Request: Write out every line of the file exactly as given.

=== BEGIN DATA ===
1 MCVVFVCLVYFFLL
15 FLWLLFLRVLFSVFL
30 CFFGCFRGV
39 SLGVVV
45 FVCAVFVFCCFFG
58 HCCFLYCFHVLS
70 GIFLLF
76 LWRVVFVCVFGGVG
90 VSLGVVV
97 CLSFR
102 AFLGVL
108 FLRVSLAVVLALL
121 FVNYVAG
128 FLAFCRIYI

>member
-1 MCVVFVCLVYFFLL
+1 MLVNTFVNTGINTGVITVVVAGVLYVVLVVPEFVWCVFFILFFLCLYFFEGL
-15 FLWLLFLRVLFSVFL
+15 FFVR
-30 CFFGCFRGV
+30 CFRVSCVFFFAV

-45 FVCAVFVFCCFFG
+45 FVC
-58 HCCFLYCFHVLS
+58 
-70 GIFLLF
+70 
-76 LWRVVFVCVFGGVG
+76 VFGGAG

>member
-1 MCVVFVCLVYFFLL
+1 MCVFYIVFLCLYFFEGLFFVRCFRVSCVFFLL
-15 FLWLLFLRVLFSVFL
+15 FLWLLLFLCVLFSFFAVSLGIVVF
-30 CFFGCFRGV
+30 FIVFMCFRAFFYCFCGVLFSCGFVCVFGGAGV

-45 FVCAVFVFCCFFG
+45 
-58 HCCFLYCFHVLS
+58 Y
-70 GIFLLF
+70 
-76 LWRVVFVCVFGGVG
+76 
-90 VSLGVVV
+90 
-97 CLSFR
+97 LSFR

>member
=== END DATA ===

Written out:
1 MCVVFVCLVYFFLL
15 FLWLLFLRVLFSVFL
30 CFFGCFRGV
39 SLGVVV
45 FVCAVFVFCCFFG
58 HCCFLYCFHVLS
70 GIFLLF
76 LWRVVFVCVFGGVG
90 VSLGVVV
97 CLSFR
102 AFLGVL
108 FLRVSLAVVLALL
121 FVNYVAG
128 FLAFCRIYI

>member
-1 MCVVFVCLVYFFLL
+1 MLVNTFVNTGINTGVITVVVAGVLYVVLVVPEFVWCVFFILFFLCLYFFEGL
-15 FLWLLFLRVLFSVFL
+15 FFVR
-30 CFFGCFRGV
+30 CFRVSCVFFFAV

-45 FVCAVFVFCCFFG
+45 FVC
-58 HCCFLYCFHVLS
+58 
-70 GIFLLF
+70 
-76 LWRVVFVCVFGGVG
+76 VFGGAG

>member
-1 MCVVFVCLVYFFLL
+1 MCVFYIVFLCLYFFEGLFFVRCFRVSCVFFLL
-15 FLWLLFLRVLFSVFL
+15 FLWLLLFLCVLFSFFAVSLGIVVF
-30 CFFGCFRGV
+30 FIVFMCFRAFFYCFCGVLFSCGFVCVFGGAGV

-45 FVCAVFVFCCFFG
+45 
-58 HCCFLYCFHVLS
+58 Y
-70 GIFLLF
+70 
-76 LWRVVFVCVFGGVG
+76 
-90 VSLGVVV
+90 
-97 CLSFR
+97 LSFR

>member